A pediatric diabetic ketoacidosis management protocol incorporating a two-bag intravenous fluid system decreases duration of intravenous insulin therapy

Megan Veverka, Kourtney Marsh, Susan Norman, Michael Alan Brock, Monica Peng, Jennifer Shenk, Jerome Gene Chen

Research output: Contribution to journalArticle

3 Citations (Scopus)

Abstract

OBJECTIVES: Diabetic ketoacidosis (DKA) is a leading cause of morbidity and mortality in children with type 1 diabetes. We implemented a standardized DKA management protocol by using a 2-bag intravenous (IV) fluid system. The purpose of the study was to examine if the protocol improved clinical outcomes and process efficiency. METHODS: This was a retrospective study of patients who did and did not undergo the protocol. Patients were included if they were 18 years of age or younger, were diagnosed with DKA, admitted to an intensive care unit or stepdown unit, and received continuous IV insulin. RESULTS: Of 119 encounters evaluated, 46 (38.7%) received treatment with the protocol and 73 (61.3%) did not. The median time to normalization of ketoacidosis was 9 hours (IQR 5-12) and 9 hours (IQR 6.5-13) for protocol and non-protocol groups, respectively (p = 0.14). The median duration of IV insulin therapy was 16.9 hours (IQR 13.7-21.5) vs. 21 hours (IQR 15.3-26) for protocol and non-protocol groups (p = 0.03). The median number of adjustments to insulin drip rate was 0 (IQR 0-1) and 2 (IQR 0-3) for protocol and non-protocol groups (p = 0.0001). There was no difference in the incidence of hypokalemia, hypoglycemia, or cerebral edema. CONCLUSIONS: The protocol did not change time to normalization of ketoacidosis but did decrease the duration of insulin therapy, number of adjustments to insulin drip rate, and number of wasted IV fluid bags without increasing the incidence of adverse events.

Original languageEnglish (US)
Pages (from-to)512-517
Number of pages6
JournalJournal of Pediatric Pharmacology and Therapeutics
Volume21
Issue number6
DOIs
StatePublished - Nov 1 2016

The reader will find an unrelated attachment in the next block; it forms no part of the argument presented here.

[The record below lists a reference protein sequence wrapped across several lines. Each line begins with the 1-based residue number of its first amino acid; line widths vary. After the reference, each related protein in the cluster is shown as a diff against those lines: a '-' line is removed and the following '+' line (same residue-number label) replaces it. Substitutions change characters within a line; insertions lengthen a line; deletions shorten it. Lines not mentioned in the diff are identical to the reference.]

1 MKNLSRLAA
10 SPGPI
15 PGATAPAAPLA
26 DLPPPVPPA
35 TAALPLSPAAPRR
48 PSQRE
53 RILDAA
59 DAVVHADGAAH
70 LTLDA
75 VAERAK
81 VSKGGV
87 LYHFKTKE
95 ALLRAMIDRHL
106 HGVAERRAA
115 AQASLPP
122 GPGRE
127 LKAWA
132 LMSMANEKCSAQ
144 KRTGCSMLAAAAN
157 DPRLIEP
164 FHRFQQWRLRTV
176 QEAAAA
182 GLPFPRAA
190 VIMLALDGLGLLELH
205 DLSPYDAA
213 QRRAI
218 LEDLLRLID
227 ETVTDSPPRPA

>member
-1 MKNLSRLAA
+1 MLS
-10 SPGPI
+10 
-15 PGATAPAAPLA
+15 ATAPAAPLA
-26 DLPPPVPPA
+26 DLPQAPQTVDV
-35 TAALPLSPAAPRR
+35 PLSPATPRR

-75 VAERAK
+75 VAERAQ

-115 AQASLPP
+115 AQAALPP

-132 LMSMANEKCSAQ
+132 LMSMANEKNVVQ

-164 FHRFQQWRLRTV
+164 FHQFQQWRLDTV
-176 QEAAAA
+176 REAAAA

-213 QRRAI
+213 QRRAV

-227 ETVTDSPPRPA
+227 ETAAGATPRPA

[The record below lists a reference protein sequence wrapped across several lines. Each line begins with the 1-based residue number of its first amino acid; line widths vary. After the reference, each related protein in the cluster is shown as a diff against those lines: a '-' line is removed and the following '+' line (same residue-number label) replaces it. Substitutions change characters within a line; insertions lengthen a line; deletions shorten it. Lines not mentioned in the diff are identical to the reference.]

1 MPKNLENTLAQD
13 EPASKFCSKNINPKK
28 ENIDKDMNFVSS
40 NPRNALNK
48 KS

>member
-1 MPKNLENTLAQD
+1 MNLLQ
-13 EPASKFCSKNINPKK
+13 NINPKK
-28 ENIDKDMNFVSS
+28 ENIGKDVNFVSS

Externally publishedYes

Fingerprint

Diabetic Ketoacidosis
Insulin
Pediatrics
Ketosis
Clinical Protocols
Therapeutics
Child Mortality
Hypokalemia
Incidence
Brain Edema
Type 1 Diabetes Mellitus
Hypoglycemia
Intensive Care Units
Retrospective Studies
Morbidity

Keywords

  • Diabetes
  • Diabetic ketoacidosis
  • Hyperglycemia
  • Insulin
  • Pediatrics
  • Two-bag system

ASJC Scopus subject areas

  • Pediatrics, Perinatology, and Child Health
  • Pharmacology (medical)

Cite this

A pediatric diabetic ketoacidosis management protocol incorporating a two-bag intravenous fluid system decreases duration of intravenous insulin therapy. / Veverka, Megan; Marsh, Kourtney; Norman, Susan; Brock, Michael Alan; Peng, Monica; Shenk, Jennifer; Chen, Jerome Gene.

In: Journal of Pediatric Pharmacology and Therapeutics, Vol. 21, No. 6, 01.11.2016, p. 512-517.

Research output: Contribution to journalArticle

Veverka, Megan ; Marsh, Kourtney ; Norman, Susan ; Brock, Michael Alan ; Peng, Monica ; Shenk, Jennifer ; Chen, Jerome Gene. / A pediatric diabetic ketoacidosis management protocol incorporating a two-bag intravenous fluid system decreases duration of intravenous insulin therapy. In: Journal of Pediatric Pharmacology and Therapeutics. 2016 ; Vol. 21, No. 6. pp. 512-517.
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AU - Shenk, Jennifer

AU - Chen, Jerome Gene

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AB - OBJECTIVES: Diabetic ketoacidosis (DKA) is a leading cause of morbidity and mortality in children with type 1 diabetes. We implemented a standardized DKA management protocol by using a 2-bag intravenous (IV) fluid system. The purpose of the study was to examine if the protocol improved clinical outcomes and process efficiency. METHODS: This was a retrospective study of patients who did and did not undergo the protocol. Patients were included if they were 18 years of age or younger, were diagnosed with DKA, admitted to an intensive care unit or stepdown unit, and received continuous IV insulin. RESULTS: Of 119 encounters evaluated, 46 (38.7%) received treatment with the protocol and 73 (61.3%) did not. The median time to normalization of ketoacidosis was 9 hours (IQR 5-12) and 9 hours (IQR 6.5-13) for protocol and non-protocol groups, respectively (p = 0.14). The median duration of IV insulin therapy was 16.9 hours (IQR 13.7-21.5) vs. 21 hours (IQR 15.3-26) for protocol and non-protocol groups (p = 0.03). The median number of adjustments to insulin drip rate was 0 (IQR 0-1) and 2 (IQR 0-3) for protocol and non-protocol groups (p = 0.0001). There was no difference in the incidence of hypokalemia, hypoglycemia, or cerebral edema. CONCLUSIONS: The protocol did not change time to normalization of ketoacidosis but did decrease the duration of insulin therapy, number of adjustments to insulin drip rate, and number of wasted IV fluid bags without increasing the incidence of adverse events.

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